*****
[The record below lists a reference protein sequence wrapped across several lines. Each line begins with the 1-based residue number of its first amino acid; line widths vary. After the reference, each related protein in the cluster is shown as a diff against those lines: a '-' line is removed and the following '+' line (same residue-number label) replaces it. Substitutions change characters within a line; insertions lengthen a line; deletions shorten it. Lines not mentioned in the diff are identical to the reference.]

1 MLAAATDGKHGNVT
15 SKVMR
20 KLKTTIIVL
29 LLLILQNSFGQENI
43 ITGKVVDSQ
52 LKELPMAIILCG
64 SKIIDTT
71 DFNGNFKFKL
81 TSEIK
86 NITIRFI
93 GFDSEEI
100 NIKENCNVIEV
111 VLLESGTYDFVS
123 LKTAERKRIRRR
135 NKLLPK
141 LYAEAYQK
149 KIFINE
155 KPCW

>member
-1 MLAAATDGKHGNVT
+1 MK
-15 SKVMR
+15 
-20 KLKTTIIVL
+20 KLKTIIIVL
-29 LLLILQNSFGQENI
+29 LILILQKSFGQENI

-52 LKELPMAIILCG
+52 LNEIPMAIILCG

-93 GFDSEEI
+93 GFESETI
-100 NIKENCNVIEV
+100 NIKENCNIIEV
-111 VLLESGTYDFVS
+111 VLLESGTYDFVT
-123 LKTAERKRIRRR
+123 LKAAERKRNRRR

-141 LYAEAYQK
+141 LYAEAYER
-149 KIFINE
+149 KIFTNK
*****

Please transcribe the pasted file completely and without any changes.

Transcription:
[The record below lists a reference protein sequence wrapped across several lines. Each line begins with the 1-based residue number of its first amino acid; line widths vary. After the reference, each related protein in the cluster is shown as a diff against those lines: a '-' line is removed and the following '+' line (same residue-number label) replaces it. Substitutions change characters within a line; insertions lengthen a line; deletions shorten it. Lines not mentioned in the diff are identical to the reference.]

1 MLAAATDGKHGNVT
15 SKVMR
20 KLKTTIIVL
29 LLLILQNSFGQENI
43 ITGKVVDSQ
52 LKELPMAIILCG
64 SKIIDTT
71 DFNGNFKFKL
81 TSEIK
86 NITIRFI
93 GFDSEEI
100 NIKENCNVIEV
111 VLLESGTYDFVS
123 LKTAERKRIRRR
135 NKLLPK
141 LYAEAYQK
149 KIFINE
155 KPCW

>member
-1 MLAAATDGKHGNVT
+1 MK
-15 SKVMR
+15 
-20 KLKTTIIVL
+20 KLKTIIIVL
-29 LLLILQNSFGQENI
+29 LILILQKSFGQENI

-52 LKELPMAIILCG
+52 LNEIPMAIILCG

-93 GFDSEEI
+93 GFESETI
-100 NIKENCNVIEV
+100 NIKENCNIIEV
-111 VLLESGTYDFVS
+111 VLLESGTYDFVT
-123 LKTAERKRIRRR
+123 LKAAERKRNRRR

-141 LYAEAYQK
+141 LYAEAYER
-149 KIFINE
+149 KIFTNK